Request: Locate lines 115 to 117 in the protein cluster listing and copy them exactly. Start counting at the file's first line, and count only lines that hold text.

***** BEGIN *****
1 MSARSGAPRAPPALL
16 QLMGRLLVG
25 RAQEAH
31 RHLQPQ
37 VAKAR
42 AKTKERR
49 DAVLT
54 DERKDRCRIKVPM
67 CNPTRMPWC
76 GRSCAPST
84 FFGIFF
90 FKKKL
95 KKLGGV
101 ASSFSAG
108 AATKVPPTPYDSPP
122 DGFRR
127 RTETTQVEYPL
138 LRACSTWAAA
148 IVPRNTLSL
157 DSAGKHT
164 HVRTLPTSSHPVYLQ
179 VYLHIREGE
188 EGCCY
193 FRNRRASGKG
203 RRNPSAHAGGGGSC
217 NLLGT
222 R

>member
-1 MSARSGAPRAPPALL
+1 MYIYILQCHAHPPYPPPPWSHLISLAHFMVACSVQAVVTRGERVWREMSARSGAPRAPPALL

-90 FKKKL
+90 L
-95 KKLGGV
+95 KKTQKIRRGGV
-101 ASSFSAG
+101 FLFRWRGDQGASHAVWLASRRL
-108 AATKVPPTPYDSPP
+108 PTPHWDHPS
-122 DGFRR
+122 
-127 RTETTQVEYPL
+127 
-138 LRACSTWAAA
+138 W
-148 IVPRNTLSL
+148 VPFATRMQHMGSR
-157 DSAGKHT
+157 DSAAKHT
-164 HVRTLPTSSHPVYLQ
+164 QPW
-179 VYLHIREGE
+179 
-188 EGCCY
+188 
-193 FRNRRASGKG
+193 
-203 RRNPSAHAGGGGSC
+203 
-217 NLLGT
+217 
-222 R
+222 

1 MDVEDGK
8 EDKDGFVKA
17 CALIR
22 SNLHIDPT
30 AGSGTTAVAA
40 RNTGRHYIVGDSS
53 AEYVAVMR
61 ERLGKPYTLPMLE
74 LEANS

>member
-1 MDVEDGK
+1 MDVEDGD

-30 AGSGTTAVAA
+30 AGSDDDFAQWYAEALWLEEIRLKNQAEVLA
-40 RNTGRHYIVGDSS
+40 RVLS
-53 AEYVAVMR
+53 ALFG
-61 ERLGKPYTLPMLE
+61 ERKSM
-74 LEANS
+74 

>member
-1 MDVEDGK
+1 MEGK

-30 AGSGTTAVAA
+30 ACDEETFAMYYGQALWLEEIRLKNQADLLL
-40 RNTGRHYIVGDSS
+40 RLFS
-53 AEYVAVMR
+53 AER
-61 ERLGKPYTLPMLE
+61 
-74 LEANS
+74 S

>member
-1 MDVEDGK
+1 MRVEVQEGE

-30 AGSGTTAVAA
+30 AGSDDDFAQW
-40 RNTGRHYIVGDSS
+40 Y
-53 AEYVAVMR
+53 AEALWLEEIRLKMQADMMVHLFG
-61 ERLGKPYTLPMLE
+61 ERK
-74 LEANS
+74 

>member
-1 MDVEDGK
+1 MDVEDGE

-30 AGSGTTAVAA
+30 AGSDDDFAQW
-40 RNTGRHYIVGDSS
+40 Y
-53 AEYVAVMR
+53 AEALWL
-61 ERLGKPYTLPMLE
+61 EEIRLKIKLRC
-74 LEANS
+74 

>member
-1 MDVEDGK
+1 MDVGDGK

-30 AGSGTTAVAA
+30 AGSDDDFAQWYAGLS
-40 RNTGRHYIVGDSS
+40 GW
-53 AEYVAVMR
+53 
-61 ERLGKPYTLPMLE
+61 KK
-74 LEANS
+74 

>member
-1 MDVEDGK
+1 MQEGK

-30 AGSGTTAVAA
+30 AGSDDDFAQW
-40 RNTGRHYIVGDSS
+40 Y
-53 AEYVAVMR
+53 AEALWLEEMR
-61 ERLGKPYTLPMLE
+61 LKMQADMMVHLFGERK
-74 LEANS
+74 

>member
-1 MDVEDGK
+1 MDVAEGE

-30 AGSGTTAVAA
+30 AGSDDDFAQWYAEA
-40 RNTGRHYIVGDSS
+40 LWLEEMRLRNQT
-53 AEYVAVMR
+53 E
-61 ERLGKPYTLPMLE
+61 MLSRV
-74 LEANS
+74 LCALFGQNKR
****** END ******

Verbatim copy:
+30 AGSDDDFAQW
-40 RNTGRHYIVGDSS
+40 Y